On hearing that Britain is 'returning to growth', many if not most people will probably ask 'recovery? what recovery?' writes James Bloodworth.
On hearing that Britain is ‘returning to growth’, many if not most people will probably ask ‘recovery? what recovery?’ writes James Bloodworth
George Osborne was at the Dispatch Box in the House of Commons earlier today at a session of Treasury Questions. He looked and sounded very pleased with himself, no doubt due to the latest GDP figures which show that the economy grew by 0.8 per cent in the first quarter of 2014. This is the fifth successive increase and also the longest period of continuous expansion since the financial crash.
With the General Election just over a year away, the Tories will be looking at today’s GDP figures with barely concealed delight. They will point at what are now looking like much more than ‘green shoots’ and cite the improved economic outlook as evidence that their ‘economic plan is working’. Don’t let Labour ruin the recovery, they wil add.
But before the chancellor uncorks his bottle of champagne, he ought to reflect that for most people the ‘recovery’ is simply something they hear about on the television – it isn’t translating into more money in their pockets. Indeed, for many people it really is a struggle out there. Despite it being said repeatedly in the media that wages have “finally caught up with inflation”, when you exclude bonuses average wage growth remains below inflation at 1.4 per cent to 1.7 per cent.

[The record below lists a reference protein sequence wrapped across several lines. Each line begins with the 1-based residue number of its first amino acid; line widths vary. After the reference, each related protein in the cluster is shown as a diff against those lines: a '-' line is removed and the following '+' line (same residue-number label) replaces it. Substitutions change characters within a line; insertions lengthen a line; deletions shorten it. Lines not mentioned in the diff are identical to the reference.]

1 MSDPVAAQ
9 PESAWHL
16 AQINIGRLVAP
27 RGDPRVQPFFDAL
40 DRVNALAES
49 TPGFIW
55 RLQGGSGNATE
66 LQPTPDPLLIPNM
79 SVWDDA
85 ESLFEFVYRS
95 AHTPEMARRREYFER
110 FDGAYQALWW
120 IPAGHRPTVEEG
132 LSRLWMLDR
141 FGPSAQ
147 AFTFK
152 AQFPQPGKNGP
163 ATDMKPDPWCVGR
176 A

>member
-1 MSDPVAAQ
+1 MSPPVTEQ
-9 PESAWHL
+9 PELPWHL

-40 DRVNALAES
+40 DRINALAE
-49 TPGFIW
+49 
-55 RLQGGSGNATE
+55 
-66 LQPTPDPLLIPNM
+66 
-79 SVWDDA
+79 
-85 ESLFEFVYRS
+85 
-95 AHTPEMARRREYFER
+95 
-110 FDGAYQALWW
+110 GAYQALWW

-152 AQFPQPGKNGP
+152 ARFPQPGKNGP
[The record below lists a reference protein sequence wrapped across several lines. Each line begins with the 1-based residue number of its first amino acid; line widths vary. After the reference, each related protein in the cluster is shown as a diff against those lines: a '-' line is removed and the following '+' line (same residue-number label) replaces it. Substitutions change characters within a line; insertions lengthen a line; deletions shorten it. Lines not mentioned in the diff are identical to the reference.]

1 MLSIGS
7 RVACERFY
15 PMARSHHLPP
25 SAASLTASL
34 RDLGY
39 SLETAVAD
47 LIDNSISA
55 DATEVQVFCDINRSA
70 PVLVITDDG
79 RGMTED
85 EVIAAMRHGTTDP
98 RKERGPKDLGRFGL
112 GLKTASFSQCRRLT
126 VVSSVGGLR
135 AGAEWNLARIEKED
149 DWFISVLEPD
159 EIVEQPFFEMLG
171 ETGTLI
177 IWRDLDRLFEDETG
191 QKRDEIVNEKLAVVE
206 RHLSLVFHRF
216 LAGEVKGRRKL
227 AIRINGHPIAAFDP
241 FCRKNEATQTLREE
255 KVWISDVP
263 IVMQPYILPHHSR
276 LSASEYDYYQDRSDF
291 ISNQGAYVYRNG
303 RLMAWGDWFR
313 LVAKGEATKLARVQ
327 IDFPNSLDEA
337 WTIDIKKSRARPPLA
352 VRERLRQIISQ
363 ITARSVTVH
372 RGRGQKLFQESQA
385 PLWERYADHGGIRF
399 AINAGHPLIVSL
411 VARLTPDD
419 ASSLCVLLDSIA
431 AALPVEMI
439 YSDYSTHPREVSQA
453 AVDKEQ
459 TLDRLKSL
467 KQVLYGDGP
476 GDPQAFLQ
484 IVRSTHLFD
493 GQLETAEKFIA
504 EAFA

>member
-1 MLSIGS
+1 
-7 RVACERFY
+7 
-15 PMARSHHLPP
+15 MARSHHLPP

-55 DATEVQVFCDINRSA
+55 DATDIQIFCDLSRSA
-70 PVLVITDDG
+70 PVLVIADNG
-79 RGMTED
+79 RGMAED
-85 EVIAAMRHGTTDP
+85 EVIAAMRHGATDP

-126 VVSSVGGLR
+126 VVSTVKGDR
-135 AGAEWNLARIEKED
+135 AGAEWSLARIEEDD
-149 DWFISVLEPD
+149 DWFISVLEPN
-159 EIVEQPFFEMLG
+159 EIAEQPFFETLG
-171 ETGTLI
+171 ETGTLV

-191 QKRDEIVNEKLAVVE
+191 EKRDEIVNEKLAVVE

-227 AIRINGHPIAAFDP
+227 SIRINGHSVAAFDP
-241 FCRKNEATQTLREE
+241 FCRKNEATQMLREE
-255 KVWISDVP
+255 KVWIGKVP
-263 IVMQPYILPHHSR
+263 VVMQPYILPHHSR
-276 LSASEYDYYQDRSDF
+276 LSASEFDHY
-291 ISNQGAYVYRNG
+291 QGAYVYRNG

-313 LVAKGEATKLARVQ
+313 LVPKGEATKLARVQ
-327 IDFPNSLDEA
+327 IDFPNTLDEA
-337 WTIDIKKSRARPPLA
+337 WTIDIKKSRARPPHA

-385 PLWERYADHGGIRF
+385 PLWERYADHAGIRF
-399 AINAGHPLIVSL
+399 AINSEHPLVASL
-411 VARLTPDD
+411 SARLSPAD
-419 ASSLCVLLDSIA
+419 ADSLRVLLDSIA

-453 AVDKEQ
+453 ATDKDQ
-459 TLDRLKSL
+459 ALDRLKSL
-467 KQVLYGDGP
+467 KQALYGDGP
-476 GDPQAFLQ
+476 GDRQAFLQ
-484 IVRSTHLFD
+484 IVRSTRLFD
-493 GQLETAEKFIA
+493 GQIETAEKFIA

The chancellor must also reflect on the three years it’s taken him to bring growth back to the British economy. Yes today’s GDP figures are strong, but they are the strongest economic figures since 2010 – when Labour was in office. That is hardly the thundering victory it is made out to be by the chancellor and his allies. The fact that GDP per head is still almost 7 per cent lower than its 2008 level is in part down to the fact that it’s taken the chancellor so to get to a point where we can even talk about a recovery.
It’s also a mistake to focus purely on GDP, as the press is apt to do. For most people GDP is simply a line on a graph. Of greater concern is the fact that wages have been falling in real terms for four successive years; and it will take more than a few quarters of growth for living standards to get back to pre-crisis levels.
Indeed, if you look beneath the surface of the ostensibly good GDP and unemployment figures it’s clear that for lots of people the recovery has not arrived yet. The strong levels of employment, so often cited by the government as proof that their economic plan is working, are in part based on a rise in self-employment and a jump in the number of people on insecure zero-hours contracts. Around 1 million people – 4 per cent of the workforce – are now on precarious zero-hour contracts, and almost half the 1.2m jobs created since the coalition came to power are also accounted for by self-employment.
More worryingly, the number of people using food banks has grown exponentially since the coalition came to power, with homelessness also on the rise – rough sleeping increased by 6 per cent in England and 13 per cent in London last year.
With house prices rising by a whopping 18 per cent in a year in London, what we’re witnessing is a tale of two recoveries: green shoots if you own a London property or work in banking, a trip to the food bank and a zero hours contract if you don’t.
I’m exagerating of course, but not a lot. On hearing that Britain is ‘returning to growth’ and that the ‘economic plan is working’, many if not most people will probably ask ‘recovery? what recovery?’.
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